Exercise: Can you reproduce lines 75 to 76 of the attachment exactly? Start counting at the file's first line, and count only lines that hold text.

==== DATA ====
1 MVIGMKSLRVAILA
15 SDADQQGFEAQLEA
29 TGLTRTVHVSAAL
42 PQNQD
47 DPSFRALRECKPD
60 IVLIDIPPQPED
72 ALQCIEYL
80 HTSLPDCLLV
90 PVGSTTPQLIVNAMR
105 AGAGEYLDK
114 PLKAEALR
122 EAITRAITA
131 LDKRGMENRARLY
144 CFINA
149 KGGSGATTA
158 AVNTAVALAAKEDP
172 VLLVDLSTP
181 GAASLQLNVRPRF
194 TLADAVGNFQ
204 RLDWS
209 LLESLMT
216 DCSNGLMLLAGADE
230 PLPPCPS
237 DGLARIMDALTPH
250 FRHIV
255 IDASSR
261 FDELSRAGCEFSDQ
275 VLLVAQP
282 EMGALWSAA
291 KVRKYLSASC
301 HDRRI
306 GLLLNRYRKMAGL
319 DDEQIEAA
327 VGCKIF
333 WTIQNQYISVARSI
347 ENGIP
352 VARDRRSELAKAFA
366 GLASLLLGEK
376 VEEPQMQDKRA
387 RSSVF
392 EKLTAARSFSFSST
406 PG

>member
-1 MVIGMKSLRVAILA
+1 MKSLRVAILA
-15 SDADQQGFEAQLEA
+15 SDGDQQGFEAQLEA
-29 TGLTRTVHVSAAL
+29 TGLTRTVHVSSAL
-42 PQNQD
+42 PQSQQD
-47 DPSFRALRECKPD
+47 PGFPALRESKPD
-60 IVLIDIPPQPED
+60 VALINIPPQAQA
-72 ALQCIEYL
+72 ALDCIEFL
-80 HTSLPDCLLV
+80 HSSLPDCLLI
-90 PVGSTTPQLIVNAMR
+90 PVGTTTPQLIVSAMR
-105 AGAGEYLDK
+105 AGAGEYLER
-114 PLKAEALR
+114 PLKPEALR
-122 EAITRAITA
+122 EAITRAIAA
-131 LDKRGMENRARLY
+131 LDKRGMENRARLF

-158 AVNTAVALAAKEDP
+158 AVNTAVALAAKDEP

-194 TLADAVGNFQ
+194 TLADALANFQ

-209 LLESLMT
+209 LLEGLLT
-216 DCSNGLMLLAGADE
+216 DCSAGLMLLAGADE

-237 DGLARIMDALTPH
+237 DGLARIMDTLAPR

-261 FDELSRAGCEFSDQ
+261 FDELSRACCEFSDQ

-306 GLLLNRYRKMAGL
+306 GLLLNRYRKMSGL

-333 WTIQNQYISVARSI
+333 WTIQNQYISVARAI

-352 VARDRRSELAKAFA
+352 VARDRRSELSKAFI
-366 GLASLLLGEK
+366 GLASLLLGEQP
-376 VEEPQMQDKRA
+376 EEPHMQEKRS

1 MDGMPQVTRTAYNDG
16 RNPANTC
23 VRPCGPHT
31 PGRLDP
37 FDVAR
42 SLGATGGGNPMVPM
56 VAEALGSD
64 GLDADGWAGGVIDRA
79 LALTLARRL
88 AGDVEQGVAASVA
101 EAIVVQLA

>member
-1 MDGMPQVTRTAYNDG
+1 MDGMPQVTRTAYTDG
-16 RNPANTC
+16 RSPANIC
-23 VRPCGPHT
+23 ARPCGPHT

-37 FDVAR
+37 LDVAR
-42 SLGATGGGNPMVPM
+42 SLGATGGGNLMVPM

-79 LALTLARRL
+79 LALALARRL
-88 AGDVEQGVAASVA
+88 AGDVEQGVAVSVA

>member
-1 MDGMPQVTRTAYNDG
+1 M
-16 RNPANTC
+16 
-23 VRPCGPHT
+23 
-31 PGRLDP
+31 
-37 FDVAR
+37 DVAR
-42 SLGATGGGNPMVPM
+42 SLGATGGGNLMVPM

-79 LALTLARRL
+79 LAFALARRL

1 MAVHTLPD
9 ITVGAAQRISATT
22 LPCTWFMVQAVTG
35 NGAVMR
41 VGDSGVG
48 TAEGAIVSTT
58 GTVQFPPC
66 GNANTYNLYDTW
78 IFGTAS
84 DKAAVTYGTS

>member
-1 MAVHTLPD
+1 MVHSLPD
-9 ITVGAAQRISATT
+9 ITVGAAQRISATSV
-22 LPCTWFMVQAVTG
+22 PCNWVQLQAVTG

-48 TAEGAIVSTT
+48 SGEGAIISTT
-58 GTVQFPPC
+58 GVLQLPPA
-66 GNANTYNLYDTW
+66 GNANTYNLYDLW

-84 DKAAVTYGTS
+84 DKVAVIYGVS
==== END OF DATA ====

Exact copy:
+209 LLEGLLT
-216 DCSNGLMLLAGADE